Size is probably the main reason why we don’t see Latin American startup IPOs.
The Tyranny of Reporting
The main effect of the dot-com bust aftermath was the promulgation of Sarbanes Oxley regulation which created much more stricter reporting and oversight of public companies. While we can debate how much it has helped shield investors form fraud, to this day no one has gone to jail as a result of the 2008 financial meltdown, what is clear is that it considerably increased the man hours required for filing and the amount of scrutiny public companies are subject to.
As a result, startups face two problems. On the one hand, putting together the administrative structure to serve all the SOX requirements is incredibly cumbersome. And on the other hand, it makes it much less appealing for a young, growing company to subject itself to the tyranny of the three-month reporting cycle which could force it to make some ill-fated decisions sacrificing the long-term success of the company.
Let’s remember that when it comes to start-ups the majority, if not all, of the company’s value is in its terminal value. Take PayPal (NASDAQ:PYPL) which was acquired by EBay for U$1.5B in 2002, a price deemed high at the time and now, after being spun-off from EBay, it has a market cap of over U$100B – 99% of its value was in the future. So being able to build a company for the long run makes all the difference.
The problem with reporting is a slightly smaller problem than the issue of size for Latin American companies wanting to go public (so few have the size to even try), but being able to comply with regulations, and wanting to do so, generates some important reservations.
Investors need for cash
For a company to have a successful IPO it needs to have a very good explanation of why it is selling a part of itself. If you remember the market for lemons theory, you should always be suspicious of willing sellers. Hence, when a company goes public the majority of cash it receives should be put to work in making the company more successful and only a small part should be used to cash out existing investors. While there can be exceptions to this in very hot markets, like in the dot-com boom, investors will see with very strong suspicion insiders cashing out in large numbers.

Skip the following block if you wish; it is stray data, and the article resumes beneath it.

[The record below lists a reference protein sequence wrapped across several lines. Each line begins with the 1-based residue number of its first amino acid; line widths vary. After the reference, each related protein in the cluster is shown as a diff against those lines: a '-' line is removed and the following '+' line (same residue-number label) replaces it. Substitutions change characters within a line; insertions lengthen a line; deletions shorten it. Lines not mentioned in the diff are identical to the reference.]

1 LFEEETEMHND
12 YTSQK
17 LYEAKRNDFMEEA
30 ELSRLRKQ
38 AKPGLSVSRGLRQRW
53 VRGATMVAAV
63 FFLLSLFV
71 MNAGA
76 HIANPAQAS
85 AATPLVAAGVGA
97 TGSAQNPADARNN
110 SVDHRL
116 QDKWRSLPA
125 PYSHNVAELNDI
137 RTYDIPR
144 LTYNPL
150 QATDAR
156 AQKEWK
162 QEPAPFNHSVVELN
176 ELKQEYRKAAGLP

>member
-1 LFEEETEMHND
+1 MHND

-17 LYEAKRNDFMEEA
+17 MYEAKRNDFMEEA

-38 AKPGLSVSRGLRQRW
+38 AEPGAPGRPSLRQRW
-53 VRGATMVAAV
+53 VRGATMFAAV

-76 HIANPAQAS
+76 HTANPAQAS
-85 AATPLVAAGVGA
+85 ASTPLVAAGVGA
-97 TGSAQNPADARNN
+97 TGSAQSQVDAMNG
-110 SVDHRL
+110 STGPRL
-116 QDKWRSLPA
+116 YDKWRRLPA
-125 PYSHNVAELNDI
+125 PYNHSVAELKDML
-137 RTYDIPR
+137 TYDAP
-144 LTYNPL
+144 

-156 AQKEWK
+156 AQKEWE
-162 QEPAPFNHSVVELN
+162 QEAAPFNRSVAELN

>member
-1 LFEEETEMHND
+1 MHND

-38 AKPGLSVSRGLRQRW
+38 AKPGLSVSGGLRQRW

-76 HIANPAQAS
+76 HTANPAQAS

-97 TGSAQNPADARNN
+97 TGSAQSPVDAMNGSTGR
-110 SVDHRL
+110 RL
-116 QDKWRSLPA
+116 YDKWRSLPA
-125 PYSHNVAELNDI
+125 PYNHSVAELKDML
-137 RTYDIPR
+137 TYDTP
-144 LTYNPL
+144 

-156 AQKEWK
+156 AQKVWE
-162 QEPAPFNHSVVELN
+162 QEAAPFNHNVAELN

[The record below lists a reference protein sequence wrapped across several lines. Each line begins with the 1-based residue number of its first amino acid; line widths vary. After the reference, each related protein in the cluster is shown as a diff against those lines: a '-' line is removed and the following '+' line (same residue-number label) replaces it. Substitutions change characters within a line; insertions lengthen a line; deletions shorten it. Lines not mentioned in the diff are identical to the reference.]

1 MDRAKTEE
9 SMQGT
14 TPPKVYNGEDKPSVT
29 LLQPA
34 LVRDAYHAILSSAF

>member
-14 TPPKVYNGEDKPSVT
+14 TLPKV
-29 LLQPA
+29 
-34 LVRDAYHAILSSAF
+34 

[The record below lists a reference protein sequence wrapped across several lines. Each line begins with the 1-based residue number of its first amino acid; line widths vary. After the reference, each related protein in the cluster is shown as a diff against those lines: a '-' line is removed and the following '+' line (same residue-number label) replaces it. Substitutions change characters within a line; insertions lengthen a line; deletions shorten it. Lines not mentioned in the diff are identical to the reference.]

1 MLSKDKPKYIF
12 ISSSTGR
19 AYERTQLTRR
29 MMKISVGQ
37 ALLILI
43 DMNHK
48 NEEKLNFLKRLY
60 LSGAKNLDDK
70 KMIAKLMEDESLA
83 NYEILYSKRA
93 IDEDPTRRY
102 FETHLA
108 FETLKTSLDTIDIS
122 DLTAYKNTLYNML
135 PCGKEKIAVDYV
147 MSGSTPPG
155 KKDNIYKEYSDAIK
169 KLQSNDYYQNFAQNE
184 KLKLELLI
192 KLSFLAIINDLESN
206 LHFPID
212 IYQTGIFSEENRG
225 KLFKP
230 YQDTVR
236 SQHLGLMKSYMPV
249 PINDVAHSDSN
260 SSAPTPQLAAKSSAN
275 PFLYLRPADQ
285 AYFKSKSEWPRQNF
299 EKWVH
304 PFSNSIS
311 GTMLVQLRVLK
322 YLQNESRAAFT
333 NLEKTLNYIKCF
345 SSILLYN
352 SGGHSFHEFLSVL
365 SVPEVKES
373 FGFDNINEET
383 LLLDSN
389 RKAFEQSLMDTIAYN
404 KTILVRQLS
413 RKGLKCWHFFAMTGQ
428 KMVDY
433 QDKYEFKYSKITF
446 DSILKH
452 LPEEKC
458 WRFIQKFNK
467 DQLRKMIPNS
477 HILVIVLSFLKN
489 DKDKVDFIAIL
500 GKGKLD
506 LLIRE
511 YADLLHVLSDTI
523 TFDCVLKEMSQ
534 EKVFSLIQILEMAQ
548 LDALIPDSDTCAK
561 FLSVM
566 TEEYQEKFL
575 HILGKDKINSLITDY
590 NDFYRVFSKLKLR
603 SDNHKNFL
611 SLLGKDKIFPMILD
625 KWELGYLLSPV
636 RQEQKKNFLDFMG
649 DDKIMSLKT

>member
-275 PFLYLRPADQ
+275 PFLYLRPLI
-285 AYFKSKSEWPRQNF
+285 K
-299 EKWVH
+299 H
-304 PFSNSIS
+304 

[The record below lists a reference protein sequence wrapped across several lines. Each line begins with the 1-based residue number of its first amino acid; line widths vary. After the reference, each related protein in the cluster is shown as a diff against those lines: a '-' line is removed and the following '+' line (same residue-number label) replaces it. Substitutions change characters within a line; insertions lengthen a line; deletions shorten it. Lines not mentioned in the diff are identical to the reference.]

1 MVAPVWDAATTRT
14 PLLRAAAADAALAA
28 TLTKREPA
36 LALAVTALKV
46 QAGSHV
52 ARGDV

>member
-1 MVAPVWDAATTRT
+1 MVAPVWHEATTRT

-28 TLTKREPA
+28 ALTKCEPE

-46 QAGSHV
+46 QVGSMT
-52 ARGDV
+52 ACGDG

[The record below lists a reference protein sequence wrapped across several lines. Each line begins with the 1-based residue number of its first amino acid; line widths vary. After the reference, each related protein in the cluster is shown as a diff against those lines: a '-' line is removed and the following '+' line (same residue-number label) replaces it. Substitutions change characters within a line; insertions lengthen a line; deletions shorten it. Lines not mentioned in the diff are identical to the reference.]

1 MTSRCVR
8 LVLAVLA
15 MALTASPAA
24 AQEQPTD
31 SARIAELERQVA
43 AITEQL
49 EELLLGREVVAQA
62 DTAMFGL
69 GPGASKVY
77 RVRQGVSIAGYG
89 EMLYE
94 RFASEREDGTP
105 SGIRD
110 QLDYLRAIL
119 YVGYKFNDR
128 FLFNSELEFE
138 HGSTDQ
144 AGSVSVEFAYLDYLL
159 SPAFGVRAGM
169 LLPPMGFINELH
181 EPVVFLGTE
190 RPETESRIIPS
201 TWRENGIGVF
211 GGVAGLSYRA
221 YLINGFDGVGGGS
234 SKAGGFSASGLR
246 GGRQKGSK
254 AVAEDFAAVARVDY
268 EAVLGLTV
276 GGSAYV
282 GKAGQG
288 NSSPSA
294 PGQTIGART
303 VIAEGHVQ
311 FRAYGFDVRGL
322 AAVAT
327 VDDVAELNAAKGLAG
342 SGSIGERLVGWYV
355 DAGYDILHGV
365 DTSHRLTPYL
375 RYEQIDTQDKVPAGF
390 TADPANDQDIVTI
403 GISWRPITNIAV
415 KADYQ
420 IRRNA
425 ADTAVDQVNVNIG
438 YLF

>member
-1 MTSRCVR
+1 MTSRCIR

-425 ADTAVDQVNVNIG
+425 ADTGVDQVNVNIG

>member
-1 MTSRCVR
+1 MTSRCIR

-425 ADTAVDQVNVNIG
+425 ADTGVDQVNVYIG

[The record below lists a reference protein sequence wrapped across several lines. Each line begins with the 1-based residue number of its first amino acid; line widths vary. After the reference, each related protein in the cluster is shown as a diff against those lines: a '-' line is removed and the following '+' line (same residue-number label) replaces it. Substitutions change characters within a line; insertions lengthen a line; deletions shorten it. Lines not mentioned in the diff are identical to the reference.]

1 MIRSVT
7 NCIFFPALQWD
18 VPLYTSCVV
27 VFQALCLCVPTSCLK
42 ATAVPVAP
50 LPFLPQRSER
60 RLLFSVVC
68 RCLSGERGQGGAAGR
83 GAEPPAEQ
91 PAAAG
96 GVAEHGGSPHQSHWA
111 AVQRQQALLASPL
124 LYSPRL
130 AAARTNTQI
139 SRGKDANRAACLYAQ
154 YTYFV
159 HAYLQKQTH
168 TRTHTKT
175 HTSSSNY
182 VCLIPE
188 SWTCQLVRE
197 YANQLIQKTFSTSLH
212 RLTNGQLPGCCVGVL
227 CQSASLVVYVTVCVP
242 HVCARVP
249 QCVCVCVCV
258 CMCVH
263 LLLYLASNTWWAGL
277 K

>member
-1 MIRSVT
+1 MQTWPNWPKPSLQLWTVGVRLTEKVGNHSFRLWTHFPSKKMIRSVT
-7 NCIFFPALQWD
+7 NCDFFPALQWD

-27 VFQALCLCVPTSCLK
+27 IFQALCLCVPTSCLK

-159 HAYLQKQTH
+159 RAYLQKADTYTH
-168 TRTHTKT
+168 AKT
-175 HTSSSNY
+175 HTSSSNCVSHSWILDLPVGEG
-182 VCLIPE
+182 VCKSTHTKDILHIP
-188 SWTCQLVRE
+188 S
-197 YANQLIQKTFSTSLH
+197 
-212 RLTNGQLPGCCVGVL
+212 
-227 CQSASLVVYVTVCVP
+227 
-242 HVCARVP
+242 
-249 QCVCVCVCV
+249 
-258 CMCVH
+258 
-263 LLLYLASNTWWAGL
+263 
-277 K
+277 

The problem this generates for existing investors is that in a public offering it may take them a long time to exit their investment. So, in a comparable price scenario, they will always prefer cash from an acquisition.
This is probably the smallest problem for Latin American would be public companies.
While going public might be every founder’s dream, the likelihood of it occurring is very slim. Therefore, I suggest when founders pitch investors on their exit strategy they leave an IPO off the table and instead really think hard about what type of company would be interested in buying. Almost certainly that will be the case.
Cristobal Perdomo is Co-Founder and General Partner at Jaguar Ventures. You can follow him on twitter @CPerdomoR. Cristobal shared his experience investing in startups in Latin America with Nathan Lustig here: (Crossing Borders Podcast #34).